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Haematological and biochemical investigations of diseased koalas (Phascolarctos cinereus)

P.J. Canfield1, M.E. O'Neill2, and E.F. Smith2

1Department of Veterinary Pathology

2School of Crop Sciences, University of Sydney, New South Wales 2006


Haematological and biochemical investigations were performed on 14 koalas with uncomplicated cystitis, 8 with complicated cystitis, 8 with conjunctivitis, 8 with lymphosarcoma, and 14 with miscellaneous diseases. Changes were limited and inconsistent in individual koalas with uncomplicated cystitis and conjunctivitis. In contrast, individual koalas with complicated cystitis were more likely to have anaemia, leukocytosis due to neutrophilia, hypoproteinaemiadue to hypoalbuminaemia, and azotaemia due to elevated urea concentration. Although these changes were non-specific they did allow assessment of prognosis for survival and response to treatment. Koalas with lymphosarcoma were invariably anaemic, leukaemic, azotaemic and hypoalbuminaemic. Elevated enzymes (aspartate transaminase [AST]. lactate dehydrogenase [LD] and gamma glutamyl transferase [GGTJ) were more common in koalas with lymphosarcoma. Koalas affected by miscellaneous conditions showed variable changes but once again anaemia, leukocytosis, azotaemia, elevated AST and LD, and hypoalbuminaemia were not uncommon. On the basis of these findings a minimal profile is suggested for the investigation of sick koalas and would include haematocrit, total and differential leukocyte counts, urea, total protein and albumin concentrations and AST, GGT and LD activities.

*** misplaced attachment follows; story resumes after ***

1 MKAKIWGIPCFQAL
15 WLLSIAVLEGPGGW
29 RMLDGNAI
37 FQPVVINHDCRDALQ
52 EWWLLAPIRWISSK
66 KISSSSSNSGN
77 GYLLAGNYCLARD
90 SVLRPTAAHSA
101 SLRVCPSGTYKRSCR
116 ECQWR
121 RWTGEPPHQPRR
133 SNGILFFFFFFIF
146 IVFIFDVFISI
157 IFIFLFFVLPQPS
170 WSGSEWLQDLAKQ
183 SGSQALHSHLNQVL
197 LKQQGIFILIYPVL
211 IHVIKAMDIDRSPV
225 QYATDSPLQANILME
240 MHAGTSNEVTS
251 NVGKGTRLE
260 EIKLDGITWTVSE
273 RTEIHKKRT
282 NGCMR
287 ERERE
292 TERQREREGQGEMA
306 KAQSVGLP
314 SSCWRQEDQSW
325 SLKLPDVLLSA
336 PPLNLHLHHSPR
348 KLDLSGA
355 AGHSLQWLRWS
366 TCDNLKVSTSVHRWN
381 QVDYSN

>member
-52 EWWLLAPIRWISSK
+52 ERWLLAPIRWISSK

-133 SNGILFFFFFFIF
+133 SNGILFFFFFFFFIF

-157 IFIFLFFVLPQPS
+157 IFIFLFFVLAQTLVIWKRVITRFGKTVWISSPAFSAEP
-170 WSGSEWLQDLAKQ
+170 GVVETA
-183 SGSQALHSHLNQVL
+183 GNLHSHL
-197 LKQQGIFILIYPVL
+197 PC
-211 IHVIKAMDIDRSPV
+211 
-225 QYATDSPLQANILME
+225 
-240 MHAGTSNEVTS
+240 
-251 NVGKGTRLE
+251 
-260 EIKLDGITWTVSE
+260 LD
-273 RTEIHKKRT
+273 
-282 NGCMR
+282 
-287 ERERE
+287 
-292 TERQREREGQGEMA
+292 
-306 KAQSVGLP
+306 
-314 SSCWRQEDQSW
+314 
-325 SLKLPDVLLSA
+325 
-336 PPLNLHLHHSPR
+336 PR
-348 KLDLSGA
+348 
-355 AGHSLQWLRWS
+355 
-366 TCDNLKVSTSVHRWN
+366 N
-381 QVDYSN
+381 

• All
  • 2013
  • Biogeography
  • Biology
  • Chlamydia
  • Diet
  • Disease
  • Ecology
  • Ellis
  • Eucalyptus
  • Genetics
  • Habitat
  • Infection
  • Interventions
  • Koala
  • Lunney
  • Threats
  • Timms
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